There it was before me: A sunny pasture scene, pairs lazily grazing on still-green grass, as the river flowed by. A picture of serenity.
I had my camera in hand, and a rare quiet morning to just breathe in the simple splendor of the place where my husband was raised.
But that’s the thing—it’s not all that simple. Like so many of the places those who read this column call home, the beauty of this place isn’t just beautiful. There’s a lot to manage and there’s an awful lot of it that’s not very glamourous, serene or splendid.
I knew it was worth writing about: There’s a lot of good in the hard work that nobody sees. Sure, that’s true in many professions and roles in life, but it’s such a defining characteristic in that big swath of hours cattlemen and women put in each day.
A few people who frequent these parts might see a pasture that’s been cleaned up or other long-term improvements in land over time. Observant neighbors might note a more uniform cow herd in those fences along the road.
But nobody saw the mental gymnastics you went through to get the hay up before the rain while also making it to your son or grandson’s championship baseball game.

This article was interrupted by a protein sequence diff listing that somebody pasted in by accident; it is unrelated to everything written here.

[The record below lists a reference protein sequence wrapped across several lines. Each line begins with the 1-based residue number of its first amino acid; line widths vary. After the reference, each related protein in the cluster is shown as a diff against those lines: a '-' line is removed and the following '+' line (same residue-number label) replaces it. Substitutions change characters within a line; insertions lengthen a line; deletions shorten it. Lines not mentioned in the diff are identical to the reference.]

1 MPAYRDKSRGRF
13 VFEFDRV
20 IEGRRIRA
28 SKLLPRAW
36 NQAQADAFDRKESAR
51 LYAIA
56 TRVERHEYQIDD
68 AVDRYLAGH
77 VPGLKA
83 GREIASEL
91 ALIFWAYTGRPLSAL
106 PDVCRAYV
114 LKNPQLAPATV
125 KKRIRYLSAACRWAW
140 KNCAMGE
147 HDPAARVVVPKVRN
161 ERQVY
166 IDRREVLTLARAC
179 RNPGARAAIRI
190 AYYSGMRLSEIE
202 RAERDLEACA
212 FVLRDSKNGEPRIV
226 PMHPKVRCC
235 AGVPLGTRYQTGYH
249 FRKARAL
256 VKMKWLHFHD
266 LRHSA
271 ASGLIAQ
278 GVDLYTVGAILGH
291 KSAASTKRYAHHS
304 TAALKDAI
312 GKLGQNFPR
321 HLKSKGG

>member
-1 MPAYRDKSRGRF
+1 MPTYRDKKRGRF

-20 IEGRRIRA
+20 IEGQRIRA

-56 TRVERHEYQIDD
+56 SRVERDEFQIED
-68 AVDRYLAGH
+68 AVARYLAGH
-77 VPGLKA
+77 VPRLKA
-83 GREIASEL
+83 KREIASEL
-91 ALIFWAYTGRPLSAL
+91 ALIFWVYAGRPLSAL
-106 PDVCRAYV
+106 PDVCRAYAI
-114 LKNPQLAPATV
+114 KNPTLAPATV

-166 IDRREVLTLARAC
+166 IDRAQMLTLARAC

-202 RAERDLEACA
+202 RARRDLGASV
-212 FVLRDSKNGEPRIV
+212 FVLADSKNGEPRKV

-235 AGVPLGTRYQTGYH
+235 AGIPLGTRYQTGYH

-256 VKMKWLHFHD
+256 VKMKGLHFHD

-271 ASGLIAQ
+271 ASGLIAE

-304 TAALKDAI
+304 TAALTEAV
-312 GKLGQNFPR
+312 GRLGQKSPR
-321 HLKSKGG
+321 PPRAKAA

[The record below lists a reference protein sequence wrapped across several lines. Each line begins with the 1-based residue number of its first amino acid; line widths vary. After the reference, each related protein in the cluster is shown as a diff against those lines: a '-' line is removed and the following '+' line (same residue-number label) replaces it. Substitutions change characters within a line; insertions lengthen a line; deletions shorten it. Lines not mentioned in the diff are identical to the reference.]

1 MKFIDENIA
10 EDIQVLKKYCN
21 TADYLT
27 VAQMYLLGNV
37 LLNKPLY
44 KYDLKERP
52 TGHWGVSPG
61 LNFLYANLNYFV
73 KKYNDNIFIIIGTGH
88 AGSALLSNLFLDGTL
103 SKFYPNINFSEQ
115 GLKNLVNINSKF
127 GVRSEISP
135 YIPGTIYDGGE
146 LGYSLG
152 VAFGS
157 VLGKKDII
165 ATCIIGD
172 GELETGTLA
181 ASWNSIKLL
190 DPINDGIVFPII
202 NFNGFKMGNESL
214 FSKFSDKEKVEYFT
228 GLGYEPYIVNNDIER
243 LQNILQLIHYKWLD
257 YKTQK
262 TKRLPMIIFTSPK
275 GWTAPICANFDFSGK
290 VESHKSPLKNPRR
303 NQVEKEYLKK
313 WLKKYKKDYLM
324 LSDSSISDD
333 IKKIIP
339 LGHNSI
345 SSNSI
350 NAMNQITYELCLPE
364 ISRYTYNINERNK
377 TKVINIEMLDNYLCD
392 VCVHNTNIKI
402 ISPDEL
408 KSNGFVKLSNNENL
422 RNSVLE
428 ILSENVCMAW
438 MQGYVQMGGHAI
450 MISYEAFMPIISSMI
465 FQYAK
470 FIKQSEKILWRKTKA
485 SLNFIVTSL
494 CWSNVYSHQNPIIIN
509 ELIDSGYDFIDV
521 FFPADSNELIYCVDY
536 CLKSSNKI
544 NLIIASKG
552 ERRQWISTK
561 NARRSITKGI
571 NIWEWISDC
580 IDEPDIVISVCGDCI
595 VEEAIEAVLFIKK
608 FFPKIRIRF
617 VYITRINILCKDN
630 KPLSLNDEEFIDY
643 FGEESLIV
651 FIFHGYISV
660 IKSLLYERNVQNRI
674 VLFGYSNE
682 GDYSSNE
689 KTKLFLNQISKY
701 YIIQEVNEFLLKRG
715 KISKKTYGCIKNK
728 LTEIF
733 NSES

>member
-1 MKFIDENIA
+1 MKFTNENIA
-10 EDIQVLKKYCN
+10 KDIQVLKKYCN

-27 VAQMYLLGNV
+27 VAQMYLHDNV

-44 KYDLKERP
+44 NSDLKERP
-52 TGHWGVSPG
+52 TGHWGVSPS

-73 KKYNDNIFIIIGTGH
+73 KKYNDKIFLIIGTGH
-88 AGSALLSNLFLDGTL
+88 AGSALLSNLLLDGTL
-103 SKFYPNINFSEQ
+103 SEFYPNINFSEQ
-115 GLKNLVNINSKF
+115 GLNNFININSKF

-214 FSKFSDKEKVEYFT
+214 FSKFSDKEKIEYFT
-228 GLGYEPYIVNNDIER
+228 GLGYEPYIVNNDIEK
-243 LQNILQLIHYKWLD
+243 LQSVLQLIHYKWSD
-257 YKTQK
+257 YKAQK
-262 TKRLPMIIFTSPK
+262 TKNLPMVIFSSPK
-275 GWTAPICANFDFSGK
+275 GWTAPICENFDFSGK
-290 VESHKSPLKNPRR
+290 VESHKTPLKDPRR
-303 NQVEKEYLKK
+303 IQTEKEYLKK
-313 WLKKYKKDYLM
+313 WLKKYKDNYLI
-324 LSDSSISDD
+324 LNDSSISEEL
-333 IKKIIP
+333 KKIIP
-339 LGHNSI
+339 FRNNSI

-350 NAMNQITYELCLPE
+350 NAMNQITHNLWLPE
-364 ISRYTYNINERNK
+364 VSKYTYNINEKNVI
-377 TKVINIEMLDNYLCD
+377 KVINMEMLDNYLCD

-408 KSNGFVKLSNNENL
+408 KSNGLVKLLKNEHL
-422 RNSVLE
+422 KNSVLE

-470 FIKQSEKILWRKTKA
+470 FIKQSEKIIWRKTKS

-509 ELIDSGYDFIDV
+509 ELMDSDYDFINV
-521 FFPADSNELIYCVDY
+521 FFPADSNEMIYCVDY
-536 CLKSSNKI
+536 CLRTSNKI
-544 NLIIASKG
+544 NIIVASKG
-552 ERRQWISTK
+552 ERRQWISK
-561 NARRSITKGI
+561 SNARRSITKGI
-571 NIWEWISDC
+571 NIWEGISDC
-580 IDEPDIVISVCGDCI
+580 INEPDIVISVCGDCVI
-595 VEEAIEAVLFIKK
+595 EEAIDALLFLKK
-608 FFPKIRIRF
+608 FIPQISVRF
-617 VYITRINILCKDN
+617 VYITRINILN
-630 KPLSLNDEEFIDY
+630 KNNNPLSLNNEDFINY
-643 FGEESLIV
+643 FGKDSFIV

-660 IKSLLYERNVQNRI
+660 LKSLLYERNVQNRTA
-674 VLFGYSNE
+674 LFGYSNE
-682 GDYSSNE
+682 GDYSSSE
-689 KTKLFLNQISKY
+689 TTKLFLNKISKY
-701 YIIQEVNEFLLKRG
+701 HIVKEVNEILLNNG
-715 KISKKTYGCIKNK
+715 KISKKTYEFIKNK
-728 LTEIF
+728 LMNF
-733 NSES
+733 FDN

Remember that bitter winter night when you were pretty certain you’d never feel your feet again? But then you saved the calf and its mama. That made the painful, burning warm-up of your limbs worth it in the end. Nobody knew about that either.
There were days you sat down with a calculator and lump in your throat. The worry before a banker meeting or even fear as you thought of what it would take to make it another year in this career and the life set before you.
You feel it every day, and into the evenings, too.
When you fall into bed still thinking of your “to-do” list, but thoroughly exhausted by what moved over to “done.” That’s a hard-earned consolation that doesn’t come with a flashy award, a documentary or a big bonus check in the end.
Your whole body of work is largely anonymous—no byline on an article, no citation in a research volume, no credits at the end of the clip. When you have calves that hit all the targets, that do all the things right, there’s only a handful of people sharing your joy.
But I see it.
This career gives me a front-row seat. When farmers, ranchers and feeders give honest answers to questions about their toughest days and biggest victories, I get a glimpse.
I recognize the hard work in the way a gravelly voice breaks ever so slightly when recounting a tale. I see it when I ask about a specific dent in a pickup, or facility design I’ve never seen before. When I hear about improvements in a herd or pastures that are more productive than ever.
When I get those real answers, it’s obvious. You don’t care if anybody else sees. You already know this simple truth: there’s a lot of good in that hard work that nobody sees.
Next time in Black Ink®, I will talk about the art of learning. Questions? E-mail [email protected]